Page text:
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story.lead_photo.caption Arkansas Gov. Asa Hutchinson speaks to reporters at the state Capitol in Little Rock on Thursday in this still of video provided by the governor's office.

Governor Asa Hutchinson announced Thursday during a COVID 19 update that he would sign an executive order mandating the use of face coverings in indoor and outdoor settings where social distancing is not possible.

“I have listened to doctors and nurses who are on the frontline in this fight against COVID 19,” said Hutchinson, “and they ask the public to do more.” This was one of Hutchinsons four listed reasons as to why he is issuing a statewide mandate for face coverings. He stated that the number of cases, hospitalizations and deaths indicate that we need to do more and that many of the legislators he spoke to agreed that something needed to change. Hutchinson’s last reason he listed to be very significant; that children going back to school would be required in most instances to wear face coverings.

“If you are going to ask the children in the school setting to wear face coverings for everyone’s health and safety, then the adults must help them to be ready and to set the right example for them,” stated Hutchinson.

The mandate will require that all Arkansans wear face masks in indoor and outdoor settings where social distancing of at least six feet between oneself and non-household members is not feasible or possible. It will go into effect on Monday, July 20.

Exemptions have been made for those under 10 years old, those with a medical condition or disability that prevents wearing a face covering, and those who are performing job duties where a face covering inhibits the ability to safely and effectively perform the job duty.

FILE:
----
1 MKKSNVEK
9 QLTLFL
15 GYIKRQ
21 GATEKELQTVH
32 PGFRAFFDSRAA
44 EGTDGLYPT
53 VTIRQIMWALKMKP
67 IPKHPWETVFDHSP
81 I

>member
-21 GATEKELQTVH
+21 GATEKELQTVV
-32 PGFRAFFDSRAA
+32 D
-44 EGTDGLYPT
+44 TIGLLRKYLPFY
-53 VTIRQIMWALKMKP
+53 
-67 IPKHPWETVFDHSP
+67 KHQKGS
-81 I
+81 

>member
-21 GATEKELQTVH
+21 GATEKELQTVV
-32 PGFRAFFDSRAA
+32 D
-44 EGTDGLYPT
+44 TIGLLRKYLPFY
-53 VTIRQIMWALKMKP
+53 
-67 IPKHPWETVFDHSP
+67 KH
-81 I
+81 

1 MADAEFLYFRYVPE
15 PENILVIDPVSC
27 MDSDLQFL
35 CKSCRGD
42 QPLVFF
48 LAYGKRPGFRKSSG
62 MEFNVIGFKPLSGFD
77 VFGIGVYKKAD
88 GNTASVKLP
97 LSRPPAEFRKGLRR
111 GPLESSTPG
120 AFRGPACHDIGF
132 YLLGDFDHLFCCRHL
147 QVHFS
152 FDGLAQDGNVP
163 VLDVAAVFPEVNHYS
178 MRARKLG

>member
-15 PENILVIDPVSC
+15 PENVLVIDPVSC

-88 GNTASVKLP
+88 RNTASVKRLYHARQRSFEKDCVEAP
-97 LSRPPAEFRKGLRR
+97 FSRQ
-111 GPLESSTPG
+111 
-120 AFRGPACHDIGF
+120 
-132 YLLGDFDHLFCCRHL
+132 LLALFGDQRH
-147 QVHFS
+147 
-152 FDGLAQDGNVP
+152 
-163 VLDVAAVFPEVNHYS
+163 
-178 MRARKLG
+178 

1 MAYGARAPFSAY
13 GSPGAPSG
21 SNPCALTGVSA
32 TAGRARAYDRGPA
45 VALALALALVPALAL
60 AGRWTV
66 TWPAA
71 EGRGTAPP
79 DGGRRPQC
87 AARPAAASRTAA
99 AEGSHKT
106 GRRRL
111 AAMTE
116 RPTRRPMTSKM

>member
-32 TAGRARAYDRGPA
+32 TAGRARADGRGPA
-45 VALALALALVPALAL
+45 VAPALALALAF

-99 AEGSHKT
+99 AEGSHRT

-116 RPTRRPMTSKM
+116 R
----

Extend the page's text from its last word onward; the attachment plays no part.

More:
Other exemptions include when consuming food or drink, when driving alone or with passengers from one’s household, where visibility of one’s face is needed for security reasons, when one is giving a speech or performing before an audience yet also maintaining social distancing and in counties where the Arkansas Department of Health has certified that the risk of transmission of COVID 19 is low.

The mandate will also include exemptions for those participating in religious services and those who are voting, assisting voters, serving as poll watchers or actively performing election administration duties, though Hutchinson noted that the use of face covering is strongly recommended in those settings.

The mandate will have the force and effect of law, Hutchinson said, and those who violate it could be subject to misdemeanor charges and a fine of between $100 and $500.

The first time someone is caught violating the order, they will be subject to a verbal or written warning; the same goes for minors caught in violation of the order. The order does not allow for the detainment, arrest or jailing of anyone caught in violation of the order, though law enforcement will still be able to enforce trespassing laws or other laws applicable to remove violators at the request of businesses or property owners, Hutchinson said.

The order will automatically expire upon the termination of a State of Emergency that is declared in Arkansas regarding the ongoing COVID-19 pandemic.

“This is a mandate; it does carry consequences; it is enforceable; but its being implemented in a way that allows for normal activities," said Hutchinson, "This is something that is necessary in the current environment.”

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